The Goodwin & Sons Market sign is buried in feet of snow. The market parking lot serves as a site for a food giveaway for residents of Crestline on Friday, March 3, 2023. (File photo by Watchara Phomicinda, The Press-Enterprise/SCNG)

  • Despite a collapsed roof, people stand in line for food...

    Despite a collapsed roof, people stand in line for food at Goodwin & Sons Market in Crestline on Friday, March 3, 2023. (Photo by Jeff Gritchen, Orange County Register/SCNG)

  • A man walks across the intersection of Lake Drive and...

    A man walks across the intersection of Lake Drive and Lake Gregory Drive in Crestline on Friday, March 3, 2023. (File photo by Jeff Gritchen, Orange County Register/SCNG)

  • The aftermath of winter storms is evident as buildings and...

    The aftermath of winter storms is evident as buildings and street signs are buried in several feet of snow in Crestline on Friday, March 3, 2023. (File photo by Watchara Phomicinda, The Press-Enterprise/SCNG)

  • A shopper walks past piles of snow in the upper...

    A shopper walks past piles of snow in the upper parking lot of Lake Arrowhead Village after record-breaking snow in recent weeks in the San Bernardino Mountains and Lake Arrowhead on Saturday, March 11, 2023. (File photo by Terry Pierson, The Press-Enterprise/SCNG)

  • Josefa Echeverria shovels snow from her front porch, buried in...

    Josefa Echeverria shovels snow from her front porch, buried in several feet of snow, after the recent snowstorms in Crestline on Friday, March 3, 2023. (Photo by Watchara Phomicinda, The Press-Enterprise/SCNG)

  • Mountain resident Rainer Farfan, 41, of Crestline digs his Nissan...

    Mountain resident Rainer Farfan, 41, of Crestline digs his Nissan Altima out from under about 6-8 feet of snow on Crest Forest Drive after the resent storm in Crestline on Saturday, March 4, 2023. (File photo by Terry Pierson, The Press-Enterprise/SCNG)

  • A totaled SUV is covered by snow along the neighborhood...

    A totaled SUV is covered by snow along the neighborhood streets of Crestline on Monday, March 6, 2023. (File photo by Anjali Sharif-Paul, ɫ̳/SCNG)

  • Armando Chavez works to unbury a vehicle in Lake Arrowhead...

    Armando Chavez works to unbury a vehicle in Lake Arrowhead on Wednesday, Mar. 8, 2023. (File photo by Will Lester, Inland Valley Daily Bulletin/SCNG)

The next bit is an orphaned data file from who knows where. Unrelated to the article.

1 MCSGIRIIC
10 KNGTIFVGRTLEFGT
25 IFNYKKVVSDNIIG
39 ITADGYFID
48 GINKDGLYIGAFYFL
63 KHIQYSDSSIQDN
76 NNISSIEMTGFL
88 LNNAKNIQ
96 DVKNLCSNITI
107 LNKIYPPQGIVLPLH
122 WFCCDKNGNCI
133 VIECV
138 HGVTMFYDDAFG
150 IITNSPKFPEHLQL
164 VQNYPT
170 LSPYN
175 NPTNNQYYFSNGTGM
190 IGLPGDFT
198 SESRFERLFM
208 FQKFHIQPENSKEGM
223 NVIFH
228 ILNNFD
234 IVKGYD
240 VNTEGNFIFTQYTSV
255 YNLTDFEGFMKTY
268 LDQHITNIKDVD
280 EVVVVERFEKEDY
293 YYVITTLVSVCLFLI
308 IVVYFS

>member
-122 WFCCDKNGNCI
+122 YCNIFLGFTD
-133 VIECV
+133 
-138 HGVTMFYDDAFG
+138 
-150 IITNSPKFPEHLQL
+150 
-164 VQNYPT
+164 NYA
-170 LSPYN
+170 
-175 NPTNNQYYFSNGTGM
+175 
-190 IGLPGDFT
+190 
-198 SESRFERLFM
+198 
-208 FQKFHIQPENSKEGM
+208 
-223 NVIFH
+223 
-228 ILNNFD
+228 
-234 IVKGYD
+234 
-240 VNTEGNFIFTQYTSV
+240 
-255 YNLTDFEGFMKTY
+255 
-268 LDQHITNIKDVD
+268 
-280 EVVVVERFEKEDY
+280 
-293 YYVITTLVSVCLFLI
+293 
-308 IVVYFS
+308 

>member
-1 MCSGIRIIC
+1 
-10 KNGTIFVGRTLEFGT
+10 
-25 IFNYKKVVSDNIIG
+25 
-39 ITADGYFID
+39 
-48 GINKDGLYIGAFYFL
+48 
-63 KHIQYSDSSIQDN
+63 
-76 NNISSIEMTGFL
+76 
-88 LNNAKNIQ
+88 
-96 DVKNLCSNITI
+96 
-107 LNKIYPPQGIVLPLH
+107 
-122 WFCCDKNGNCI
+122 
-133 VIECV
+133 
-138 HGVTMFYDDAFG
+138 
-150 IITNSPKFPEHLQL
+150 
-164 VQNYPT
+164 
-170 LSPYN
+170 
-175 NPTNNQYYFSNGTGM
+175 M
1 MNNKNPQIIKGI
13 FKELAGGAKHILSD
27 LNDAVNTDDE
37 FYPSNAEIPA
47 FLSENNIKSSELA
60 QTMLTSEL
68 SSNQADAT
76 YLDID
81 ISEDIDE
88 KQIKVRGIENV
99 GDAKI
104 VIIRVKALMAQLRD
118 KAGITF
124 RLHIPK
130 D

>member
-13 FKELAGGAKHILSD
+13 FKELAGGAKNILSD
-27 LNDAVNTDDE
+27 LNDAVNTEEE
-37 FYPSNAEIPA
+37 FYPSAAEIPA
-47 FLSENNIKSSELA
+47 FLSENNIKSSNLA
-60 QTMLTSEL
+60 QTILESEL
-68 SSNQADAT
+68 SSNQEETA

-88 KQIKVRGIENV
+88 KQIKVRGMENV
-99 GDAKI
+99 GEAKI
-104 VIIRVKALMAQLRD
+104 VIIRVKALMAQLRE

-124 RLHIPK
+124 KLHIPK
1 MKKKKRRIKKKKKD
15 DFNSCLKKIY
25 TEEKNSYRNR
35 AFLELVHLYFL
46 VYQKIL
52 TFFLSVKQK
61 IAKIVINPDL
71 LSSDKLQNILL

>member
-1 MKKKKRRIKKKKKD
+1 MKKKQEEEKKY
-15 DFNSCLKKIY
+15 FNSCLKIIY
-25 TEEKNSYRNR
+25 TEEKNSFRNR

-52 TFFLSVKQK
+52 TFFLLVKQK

• Stephen Calleros begins to clear up to 6 feet of...

    Stephen Calleros begins to clear up to 6 feet of snow off the roof of Diane’s Saddleback Grill and Hotel in Lake Arrowhead on Wednesday, March 8, 2023. (Photo by Will Lester, Inland Valley Daily Bulletin/SCNG)

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The blizzard hit the mountains on Feb. 25.

On Feb. 27, the county activated its Emergency Operations Center, two days after the blizzard arrived and four days after the weather service’s warning.

On March 1, Gov. Gavin ɫ̳om declared a state of emergency in San Bernardino County and 12 other counties around the state battered by the storms. Snowplows and other resources that could normally be moved to San Bernardino County were needed elsewhere in California.

That same day, the roof of Goodwin’s Market, the only grocery store in the storm-battered community of Crestline, collapsed under the weight of accumulated snow. Michael Johnstone, the company’s vice president, emailed the county. He wasn’t asking for help for his store, but asking if the county could provide a tracked vehicle or snowplows to help Sandals Church deliver food to stranded residents in the mountains.

“With Goodwin’s roof collapse, I am concerned about those who are in their homes with no food and wanted to support this project as much as possible,” Johnstone wrote. “Let me know if there are any resources that you have to assist.”

Sandals wasn’t alone: The county received offers of help from across California and from out of state. But when the storm hit, the county didn’t have infrastructure in place to coordinate donations and volunteers during an emergency.

Confusion mounts

Mountain residents clogged phone lines, demanding help.

“I am aware that our constituents are contacting your (offices),” Claire Cozad, chief of staff for Third District Supervisor Dawn Rowe, who represents the San Bernardino Mountains communities, wrote in a March 1 email to the chiefs of staff of the other county supervisors. “Our phone lines are completely filled and our staff is overwhelmed with calls.”

She asked other supervisors’ offices to direct callers to the county’s emergency hotline. Between Feb. 27 and March 29, 2023, the county’s winter weather hotline received 7,565 calls.